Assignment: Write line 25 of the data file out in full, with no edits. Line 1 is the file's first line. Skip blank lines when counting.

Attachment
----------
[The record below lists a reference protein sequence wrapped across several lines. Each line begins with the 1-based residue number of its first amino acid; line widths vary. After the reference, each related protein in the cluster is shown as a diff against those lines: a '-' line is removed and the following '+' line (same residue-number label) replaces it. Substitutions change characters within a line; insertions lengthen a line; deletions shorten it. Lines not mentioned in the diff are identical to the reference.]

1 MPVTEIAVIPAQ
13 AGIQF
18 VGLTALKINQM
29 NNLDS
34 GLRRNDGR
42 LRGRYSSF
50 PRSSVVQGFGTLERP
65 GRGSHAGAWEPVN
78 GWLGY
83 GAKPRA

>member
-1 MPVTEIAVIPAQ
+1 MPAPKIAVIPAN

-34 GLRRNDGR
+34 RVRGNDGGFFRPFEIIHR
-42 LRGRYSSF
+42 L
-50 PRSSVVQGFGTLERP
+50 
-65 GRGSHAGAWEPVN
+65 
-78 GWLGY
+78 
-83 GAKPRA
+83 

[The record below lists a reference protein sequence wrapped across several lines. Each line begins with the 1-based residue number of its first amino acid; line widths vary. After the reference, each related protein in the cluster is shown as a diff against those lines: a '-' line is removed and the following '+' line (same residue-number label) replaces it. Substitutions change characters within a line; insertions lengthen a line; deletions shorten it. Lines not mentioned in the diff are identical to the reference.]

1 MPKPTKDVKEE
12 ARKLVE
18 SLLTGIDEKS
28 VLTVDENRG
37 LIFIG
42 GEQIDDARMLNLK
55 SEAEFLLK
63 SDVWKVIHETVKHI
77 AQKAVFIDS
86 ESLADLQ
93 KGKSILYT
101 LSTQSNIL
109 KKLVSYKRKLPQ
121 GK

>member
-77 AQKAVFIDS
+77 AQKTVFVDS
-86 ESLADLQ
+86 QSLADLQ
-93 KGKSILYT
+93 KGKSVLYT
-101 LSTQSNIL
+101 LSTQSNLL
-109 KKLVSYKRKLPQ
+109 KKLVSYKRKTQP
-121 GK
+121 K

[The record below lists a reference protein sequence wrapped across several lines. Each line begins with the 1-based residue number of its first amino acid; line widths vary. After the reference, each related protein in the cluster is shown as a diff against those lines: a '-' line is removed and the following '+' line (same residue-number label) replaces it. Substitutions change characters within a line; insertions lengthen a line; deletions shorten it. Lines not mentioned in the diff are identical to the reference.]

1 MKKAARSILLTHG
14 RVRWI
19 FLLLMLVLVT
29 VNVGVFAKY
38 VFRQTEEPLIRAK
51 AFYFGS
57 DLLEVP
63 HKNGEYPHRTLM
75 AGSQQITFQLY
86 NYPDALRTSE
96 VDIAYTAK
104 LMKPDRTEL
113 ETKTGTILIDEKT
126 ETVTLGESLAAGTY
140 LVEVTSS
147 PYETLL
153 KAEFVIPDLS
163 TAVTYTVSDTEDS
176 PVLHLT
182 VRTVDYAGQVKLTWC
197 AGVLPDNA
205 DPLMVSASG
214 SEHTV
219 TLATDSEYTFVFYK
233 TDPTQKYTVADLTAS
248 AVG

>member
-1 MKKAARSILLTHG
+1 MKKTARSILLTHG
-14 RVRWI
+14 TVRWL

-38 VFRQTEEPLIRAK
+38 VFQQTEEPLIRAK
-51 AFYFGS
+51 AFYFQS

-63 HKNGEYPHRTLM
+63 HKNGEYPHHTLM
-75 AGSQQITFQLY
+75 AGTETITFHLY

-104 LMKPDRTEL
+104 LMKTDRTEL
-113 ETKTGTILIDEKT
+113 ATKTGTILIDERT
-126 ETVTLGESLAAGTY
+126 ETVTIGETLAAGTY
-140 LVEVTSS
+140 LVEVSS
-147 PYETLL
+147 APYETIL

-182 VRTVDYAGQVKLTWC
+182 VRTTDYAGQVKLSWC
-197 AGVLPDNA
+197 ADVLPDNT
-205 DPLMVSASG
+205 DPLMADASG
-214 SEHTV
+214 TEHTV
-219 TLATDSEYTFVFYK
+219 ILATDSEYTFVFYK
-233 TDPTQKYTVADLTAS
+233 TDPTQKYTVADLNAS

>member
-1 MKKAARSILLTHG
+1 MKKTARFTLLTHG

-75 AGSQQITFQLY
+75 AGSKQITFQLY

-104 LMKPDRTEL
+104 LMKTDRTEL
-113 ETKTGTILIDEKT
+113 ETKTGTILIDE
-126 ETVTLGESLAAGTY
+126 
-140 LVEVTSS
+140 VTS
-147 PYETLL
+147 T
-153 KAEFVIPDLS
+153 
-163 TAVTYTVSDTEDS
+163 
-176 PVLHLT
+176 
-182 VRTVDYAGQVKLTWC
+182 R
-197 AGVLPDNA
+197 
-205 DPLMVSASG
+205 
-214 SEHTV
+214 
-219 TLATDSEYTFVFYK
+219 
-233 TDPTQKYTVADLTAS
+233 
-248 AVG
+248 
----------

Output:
-83 GAKPRA